MINOR-LEAGUE baseball clubs, the more than a hundred small, independent teams – some, like Albuquerque Isotopes, with fantastic names – have long had a symbiotic relationship with their colleagues in the major leagues. Since the 1960s, most have been affiliated with a major league club in what is called the farm system. Major-league clubs lend their precious young talent to a minor-league club, pay their salaries (a relatively small price, given that Congress has exempted minors from minimum wage laws due to the lobby in the major league) and give names and prestige to marketing , as the New York Yankees once did for the Trenton Thunder. In return, the small clubs offer a supportive training field, so that young players can develop and improve their skills against competition at a similar age, without the pressure that exists at a larger league level.
This has changed as larger league clubs use their influence to control, centralize and consolidate smaller leagues. This process took a step forward last month when the majors invited minnows to join a new minor league system. About a quarter of small clubs, mostly in Appalachia and the rural West, have been thrown out of the farm system and are likely to wither.
The stated reason for the change is to streamline and modernize training for young players, which will be enormously valuable for larger league clubs if they flourish into stars. Nevertheless, it has also caused a widespread outburst of billionaire owners who have taken out a people’s institution, just to reduce costs.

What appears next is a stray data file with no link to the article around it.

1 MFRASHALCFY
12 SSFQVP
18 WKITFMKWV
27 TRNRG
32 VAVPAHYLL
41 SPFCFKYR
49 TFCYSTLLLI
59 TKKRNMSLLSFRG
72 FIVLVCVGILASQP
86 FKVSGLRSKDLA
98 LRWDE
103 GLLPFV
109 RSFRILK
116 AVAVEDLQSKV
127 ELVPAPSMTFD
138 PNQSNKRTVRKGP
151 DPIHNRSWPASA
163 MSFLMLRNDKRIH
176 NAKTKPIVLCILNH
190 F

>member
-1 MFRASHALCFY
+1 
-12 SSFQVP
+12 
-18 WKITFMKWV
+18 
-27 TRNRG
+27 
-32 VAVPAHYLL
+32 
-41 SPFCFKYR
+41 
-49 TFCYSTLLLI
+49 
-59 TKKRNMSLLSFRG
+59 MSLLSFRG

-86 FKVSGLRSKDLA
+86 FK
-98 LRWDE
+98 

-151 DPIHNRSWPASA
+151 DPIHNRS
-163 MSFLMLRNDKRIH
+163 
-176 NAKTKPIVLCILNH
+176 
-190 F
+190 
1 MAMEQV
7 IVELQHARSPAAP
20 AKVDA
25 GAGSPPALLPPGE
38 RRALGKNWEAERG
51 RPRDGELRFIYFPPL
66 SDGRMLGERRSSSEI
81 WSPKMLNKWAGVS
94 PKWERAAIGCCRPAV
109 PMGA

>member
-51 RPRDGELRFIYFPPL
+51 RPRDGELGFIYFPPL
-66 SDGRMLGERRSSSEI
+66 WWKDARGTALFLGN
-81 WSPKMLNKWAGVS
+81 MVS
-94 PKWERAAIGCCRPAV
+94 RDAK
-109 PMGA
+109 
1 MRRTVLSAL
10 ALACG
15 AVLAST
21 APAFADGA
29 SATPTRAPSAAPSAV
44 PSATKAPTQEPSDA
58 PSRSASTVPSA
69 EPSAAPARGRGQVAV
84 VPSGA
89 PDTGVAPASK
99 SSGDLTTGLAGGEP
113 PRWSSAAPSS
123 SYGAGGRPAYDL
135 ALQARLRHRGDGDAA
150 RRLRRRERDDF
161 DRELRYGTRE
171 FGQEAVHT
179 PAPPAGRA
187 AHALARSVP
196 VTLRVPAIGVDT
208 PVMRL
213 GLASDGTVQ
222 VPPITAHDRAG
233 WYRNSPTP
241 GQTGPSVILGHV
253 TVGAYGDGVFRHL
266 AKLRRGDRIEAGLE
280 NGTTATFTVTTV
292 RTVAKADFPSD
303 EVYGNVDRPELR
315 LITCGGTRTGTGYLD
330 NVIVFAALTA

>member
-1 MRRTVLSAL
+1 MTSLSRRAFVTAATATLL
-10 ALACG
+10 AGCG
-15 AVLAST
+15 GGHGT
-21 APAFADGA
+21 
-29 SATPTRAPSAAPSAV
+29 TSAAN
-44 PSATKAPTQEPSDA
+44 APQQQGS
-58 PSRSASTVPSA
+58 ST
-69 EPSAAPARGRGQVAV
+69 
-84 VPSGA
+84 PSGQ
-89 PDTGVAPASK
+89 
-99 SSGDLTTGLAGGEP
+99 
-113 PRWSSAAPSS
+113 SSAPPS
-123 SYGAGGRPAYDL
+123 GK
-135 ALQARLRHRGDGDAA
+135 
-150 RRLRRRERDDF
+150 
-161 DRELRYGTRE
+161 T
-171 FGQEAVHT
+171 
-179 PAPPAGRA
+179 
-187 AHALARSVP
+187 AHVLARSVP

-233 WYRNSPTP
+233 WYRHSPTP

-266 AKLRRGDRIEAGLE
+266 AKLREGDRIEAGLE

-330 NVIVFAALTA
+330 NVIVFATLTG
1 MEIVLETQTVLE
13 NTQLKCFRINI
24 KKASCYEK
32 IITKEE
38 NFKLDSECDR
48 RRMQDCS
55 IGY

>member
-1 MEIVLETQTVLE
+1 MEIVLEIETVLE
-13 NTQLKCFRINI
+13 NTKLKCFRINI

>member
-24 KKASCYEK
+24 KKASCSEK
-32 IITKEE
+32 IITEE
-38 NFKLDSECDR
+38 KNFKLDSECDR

The restructuring is likely to disrupt thousands of jobs in the same regions affected by deindustrialisation in recent decades. The likely result is that the sport’s wealth and power will be increasingly concentrated in the main league, which receives much of the revenue from media rights and technology.
In addition to illustrating the power of superstar economics, the relationship between majors and minors reflects other trends. Although no longer the country’s most popular sport, baseball is still a unifying symbol of the Americana, from the College World Series in Omaha to the sand lot diamonds of the South Bronx. Despite their brand that holds on to the national pastime, larger league clubs are in the cosmopolitan city centers that have outgrown and surpassed the rest of the country in recent decades.
This is a pity. If a young fan of the Idaho Falls Chukars (an 80-year-old minor league club facing probable bankruptcy) loses a connection to the game, it can only reinforce regional and cultural divides. Nearly 40 years ago, French-American intellectual and baseball fan Jacques Barzun said, “Baseball still reflects our society, it’s just that our society has changed.” If he were alive today, it seems unlikely he would revise this view.
This article appeared in the US section of the print edition under the heading “Trouble on the farm”